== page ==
I've describef properties of my objects (nevermind what the object is) in styles.xml. I would like to change these properties dynamically in styles.xml.
Does anybody know how can I do that?
You can do that like:
<resources> <style name="ThemeBlack" parent="@android:style/Theme"> <item name="android:textColor">#FFFFFF</item> <item name="android:typeface">sans</item> <<item name="android:background">#999999</item> <item name="android:textSize">16sp</item> </style> <style name="ThemeRed" parent="@android:style/Theme"> <item name="android:textColor">#FFFFFF</item> <item name="android:typeface">sans</item> <item name="android:background">#c81111</item> <item name="android:textSize">16sp</item> </style> </resources>
I would like to change these properties dinamically in styles.xml.
What exactly do you want to change? The style applied at runtime?
I am thinking you can do this in your code by using
TypedArray a = context.obtainStyledAttributes(AttributeSet set, int attrs, int defStyleAttr, int defStyleRes)
Here it seems (to me) that
AttributeSet set = null; because this is what the XML inflater would have provided.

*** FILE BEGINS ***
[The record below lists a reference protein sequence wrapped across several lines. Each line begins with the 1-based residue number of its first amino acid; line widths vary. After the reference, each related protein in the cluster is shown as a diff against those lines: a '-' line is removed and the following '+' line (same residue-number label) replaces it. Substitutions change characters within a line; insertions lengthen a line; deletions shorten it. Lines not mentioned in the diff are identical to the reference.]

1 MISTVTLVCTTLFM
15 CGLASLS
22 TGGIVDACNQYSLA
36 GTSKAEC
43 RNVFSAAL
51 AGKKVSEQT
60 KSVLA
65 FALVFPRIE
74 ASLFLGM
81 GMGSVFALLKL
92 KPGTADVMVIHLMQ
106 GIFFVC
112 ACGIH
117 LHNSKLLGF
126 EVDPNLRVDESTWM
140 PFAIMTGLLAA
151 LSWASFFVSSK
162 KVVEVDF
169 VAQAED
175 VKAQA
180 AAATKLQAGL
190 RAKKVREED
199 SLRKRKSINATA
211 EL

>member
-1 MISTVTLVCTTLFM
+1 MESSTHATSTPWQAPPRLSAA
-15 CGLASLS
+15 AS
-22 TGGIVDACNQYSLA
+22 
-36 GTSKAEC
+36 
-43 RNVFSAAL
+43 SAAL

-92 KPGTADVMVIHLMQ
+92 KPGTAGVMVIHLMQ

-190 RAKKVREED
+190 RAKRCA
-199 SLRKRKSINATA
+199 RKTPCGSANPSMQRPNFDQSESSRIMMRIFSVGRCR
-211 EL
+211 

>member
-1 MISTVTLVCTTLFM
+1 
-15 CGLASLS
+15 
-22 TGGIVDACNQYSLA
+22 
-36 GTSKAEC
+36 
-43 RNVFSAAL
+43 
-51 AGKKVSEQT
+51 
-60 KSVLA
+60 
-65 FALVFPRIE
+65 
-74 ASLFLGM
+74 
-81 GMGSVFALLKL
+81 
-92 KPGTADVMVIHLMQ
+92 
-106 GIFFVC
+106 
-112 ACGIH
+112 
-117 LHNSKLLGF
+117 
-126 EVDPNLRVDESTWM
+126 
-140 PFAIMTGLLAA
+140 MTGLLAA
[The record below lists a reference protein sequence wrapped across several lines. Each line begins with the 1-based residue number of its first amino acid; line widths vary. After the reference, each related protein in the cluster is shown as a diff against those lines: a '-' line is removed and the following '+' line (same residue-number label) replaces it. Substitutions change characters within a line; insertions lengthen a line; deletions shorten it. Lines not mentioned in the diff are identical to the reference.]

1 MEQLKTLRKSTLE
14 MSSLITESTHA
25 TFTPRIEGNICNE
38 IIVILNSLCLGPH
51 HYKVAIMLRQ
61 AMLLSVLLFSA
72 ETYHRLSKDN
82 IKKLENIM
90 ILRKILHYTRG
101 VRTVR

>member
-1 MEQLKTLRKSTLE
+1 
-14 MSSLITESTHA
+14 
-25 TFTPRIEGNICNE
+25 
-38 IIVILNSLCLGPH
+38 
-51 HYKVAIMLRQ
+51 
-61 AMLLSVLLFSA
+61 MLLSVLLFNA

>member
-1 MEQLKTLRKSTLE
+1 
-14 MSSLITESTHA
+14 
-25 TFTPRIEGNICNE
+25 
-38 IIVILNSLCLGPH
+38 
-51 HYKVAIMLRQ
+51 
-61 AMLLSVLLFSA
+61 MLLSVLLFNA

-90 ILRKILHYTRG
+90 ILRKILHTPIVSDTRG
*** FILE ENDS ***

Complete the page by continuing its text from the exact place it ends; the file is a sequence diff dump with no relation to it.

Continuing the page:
int attrs = R.styleable.MyWidget; defines what attributes I want to look at.
int defStyleAttr = myWidgetStyle; which is a reference, defined in my Theme, to a style for MyWidget. These are both defined in XML files in res/values.
“myWidgetStyle” follows the pattern of name the android developers have used in their code.
defStyleRes = 0; I am hoping that I don’t need to think about this.
Then to get any property , such as a background color,
Color color = a.getColor(R.styleable.MyWidget_background, R.color.my_default); a.recycle();
This does seem to work –so far anyway.
It seems that the android build system conveniently generates the correct index to use in a.getColor, and names it R.styleable.MyWidget_background. I didn't make this name, so Android must have done it using my XML for my styleable MyWidget.
I expect one can look up the correct index by searching the TypedArray for the required attribute , but that would be inefficient and the TypedArray looks like an unpleasant contraption to deal with. I would use a very long stick to poke it!